Assignment 2: Exploratory Data Analysis
In this assignment, you will identify a dataset of interest and perform an exploratory analysis to better understand the shape & structure of the data, investigate initial questions, and develop preliminary insights & hypotheses. Your final submission will take the form of a report consisting of captioned visualizations that convey key insights gained during your analysis. The assignment consists of two parts: (1) data selection & wrangling and (2) exploratory visual analysis.
Part 1: Data Selection & Wrangling
First, you will pick a topic area of interest to you and find a dataset that can provide insights into that topic. Your dataset must fit the course theme of data for civic participation: you should choose a publicly accessible dataset relevant to the functioning of local, national, or global communities. Within this theme you are free to choose a domain of interest; example topics include health, transportation, economic development, climate, migration, legislative voting, and campaign finance. Try to find datasets that you would be interested in visualizing as part of your final project!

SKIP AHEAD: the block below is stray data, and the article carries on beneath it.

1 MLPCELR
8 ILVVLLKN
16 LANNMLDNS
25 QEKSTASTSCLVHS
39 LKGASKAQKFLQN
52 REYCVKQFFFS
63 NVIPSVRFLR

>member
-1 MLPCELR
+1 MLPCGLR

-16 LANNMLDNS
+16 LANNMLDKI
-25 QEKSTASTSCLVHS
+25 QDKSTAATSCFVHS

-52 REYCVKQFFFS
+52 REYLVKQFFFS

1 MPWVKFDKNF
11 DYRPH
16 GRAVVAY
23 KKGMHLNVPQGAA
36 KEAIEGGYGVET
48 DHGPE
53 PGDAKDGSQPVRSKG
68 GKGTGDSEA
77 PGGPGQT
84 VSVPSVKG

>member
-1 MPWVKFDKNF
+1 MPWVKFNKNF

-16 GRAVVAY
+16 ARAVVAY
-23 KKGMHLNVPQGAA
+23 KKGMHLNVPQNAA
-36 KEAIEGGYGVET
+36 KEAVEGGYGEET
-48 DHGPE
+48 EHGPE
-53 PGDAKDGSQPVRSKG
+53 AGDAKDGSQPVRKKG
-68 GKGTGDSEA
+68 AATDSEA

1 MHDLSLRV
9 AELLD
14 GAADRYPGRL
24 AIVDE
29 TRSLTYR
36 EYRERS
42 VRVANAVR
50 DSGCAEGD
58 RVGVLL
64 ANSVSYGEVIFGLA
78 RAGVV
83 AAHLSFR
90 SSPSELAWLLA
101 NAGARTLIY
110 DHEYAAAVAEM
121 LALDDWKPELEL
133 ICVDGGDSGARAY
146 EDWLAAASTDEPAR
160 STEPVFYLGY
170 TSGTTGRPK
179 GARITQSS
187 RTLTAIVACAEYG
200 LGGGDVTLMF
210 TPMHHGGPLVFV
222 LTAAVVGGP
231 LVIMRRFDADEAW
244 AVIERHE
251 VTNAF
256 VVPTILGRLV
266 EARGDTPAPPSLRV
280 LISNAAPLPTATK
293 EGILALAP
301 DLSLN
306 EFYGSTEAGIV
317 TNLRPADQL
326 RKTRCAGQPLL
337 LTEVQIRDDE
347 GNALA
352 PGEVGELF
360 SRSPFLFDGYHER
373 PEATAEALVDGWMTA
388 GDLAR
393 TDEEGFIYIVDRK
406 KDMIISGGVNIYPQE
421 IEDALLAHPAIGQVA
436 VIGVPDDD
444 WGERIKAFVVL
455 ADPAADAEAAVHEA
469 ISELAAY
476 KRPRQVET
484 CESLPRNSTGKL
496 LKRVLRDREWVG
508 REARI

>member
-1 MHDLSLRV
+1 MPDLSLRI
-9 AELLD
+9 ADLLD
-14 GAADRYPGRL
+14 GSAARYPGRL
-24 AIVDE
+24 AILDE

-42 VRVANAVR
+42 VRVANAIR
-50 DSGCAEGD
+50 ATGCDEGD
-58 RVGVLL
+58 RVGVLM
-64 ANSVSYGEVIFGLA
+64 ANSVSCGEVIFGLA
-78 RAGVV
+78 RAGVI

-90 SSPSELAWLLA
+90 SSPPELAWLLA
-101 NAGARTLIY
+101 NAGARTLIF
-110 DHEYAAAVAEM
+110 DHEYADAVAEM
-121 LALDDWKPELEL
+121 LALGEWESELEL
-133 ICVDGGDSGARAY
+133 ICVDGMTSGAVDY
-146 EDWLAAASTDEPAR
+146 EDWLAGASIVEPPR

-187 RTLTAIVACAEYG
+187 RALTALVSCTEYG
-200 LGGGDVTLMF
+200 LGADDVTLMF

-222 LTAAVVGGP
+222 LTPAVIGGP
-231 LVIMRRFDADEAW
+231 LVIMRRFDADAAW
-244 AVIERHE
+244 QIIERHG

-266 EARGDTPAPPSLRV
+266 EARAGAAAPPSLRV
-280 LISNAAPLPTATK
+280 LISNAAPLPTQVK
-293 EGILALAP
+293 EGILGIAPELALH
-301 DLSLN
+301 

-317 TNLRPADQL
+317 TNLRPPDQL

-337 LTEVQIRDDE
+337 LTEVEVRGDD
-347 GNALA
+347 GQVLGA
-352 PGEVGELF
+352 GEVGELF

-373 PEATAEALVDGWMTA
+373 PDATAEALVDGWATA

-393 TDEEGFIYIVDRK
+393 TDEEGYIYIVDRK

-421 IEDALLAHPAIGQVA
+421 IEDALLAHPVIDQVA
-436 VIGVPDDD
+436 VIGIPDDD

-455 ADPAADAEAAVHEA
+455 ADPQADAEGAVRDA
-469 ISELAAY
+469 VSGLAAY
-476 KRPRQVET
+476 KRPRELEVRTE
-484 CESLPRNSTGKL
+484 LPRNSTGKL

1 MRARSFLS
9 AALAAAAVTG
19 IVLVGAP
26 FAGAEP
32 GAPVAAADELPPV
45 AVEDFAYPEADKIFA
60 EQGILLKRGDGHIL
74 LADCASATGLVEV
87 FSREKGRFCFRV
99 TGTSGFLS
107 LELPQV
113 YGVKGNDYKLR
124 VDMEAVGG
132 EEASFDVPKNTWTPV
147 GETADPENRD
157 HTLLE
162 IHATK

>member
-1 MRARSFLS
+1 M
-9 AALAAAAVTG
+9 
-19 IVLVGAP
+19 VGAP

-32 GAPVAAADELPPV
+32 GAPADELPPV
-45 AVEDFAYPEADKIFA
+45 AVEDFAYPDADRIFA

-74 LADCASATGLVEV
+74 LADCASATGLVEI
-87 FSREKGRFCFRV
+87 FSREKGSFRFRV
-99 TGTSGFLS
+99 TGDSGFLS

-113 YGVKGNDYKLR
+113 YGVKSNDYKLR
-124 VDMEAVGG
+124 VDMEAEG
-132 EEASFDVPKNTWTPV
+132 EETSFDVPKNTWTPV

Prior to analysis, you should write down an initial set of at least three questions you'd like to explore. You must submit a form describing your dataset and initial questions by Monday 4/10, 5pm. You should start this process ASAP. We can not stress this strongly enough: finding appropriate high-quality datasets and cleaning the data so that it can be used with visualization tools can require significant effort. Do not delay!
Part 2: Exploratory Visual Analysis
Next, you will perform an exploratory analysis of your dataset using a visualization tool such as Tableau. You should consider two different phases of exploration.